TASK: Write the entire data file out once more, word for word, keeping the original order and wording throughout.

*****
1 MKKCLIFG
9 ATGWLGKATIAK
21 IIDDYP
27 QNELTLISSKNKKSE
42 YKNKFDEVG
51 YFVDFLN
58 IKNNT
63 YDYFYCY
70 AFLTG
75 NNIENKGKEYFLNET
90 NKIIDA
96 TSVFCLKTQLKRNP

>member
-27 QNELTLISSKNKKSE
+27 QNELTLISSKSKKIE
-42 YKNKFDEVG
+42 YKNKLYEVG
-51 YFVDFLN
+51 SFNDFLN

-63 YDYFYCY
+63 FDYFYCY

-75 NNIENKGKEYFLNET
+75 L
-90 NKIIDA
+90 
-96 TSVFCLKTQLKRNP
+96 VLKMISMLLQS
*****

1 MKKCLIFG
9 ATGWLGKATIAK
21 IIDDYP
27 QNELTLISSKNKKSE
42 YKNKFDEVG
51 YFVDFLN
58 IKNNT
63 YDYFYCY
70 AFLTG
75 NNIENKGKEYFLNET
90 NKIIDA
96 TSVFCLKTQLKRNP

>member
-27 QNELTLISSKNKKSE
+27 QNELTLISSKSKKIE
-42 YKNKFDEVG
+42 YKNKLYEVG
-51 YFVDFLN
+51 SFNDFLN

-63 YDYFYCY
+63 FDYFYCY

-75 NNIENKGKEYFLNET
+75 L
-90 NKIIDA
+90 
-96 TSVFCLKTQLKRNP
+96 VLKMISMLLQS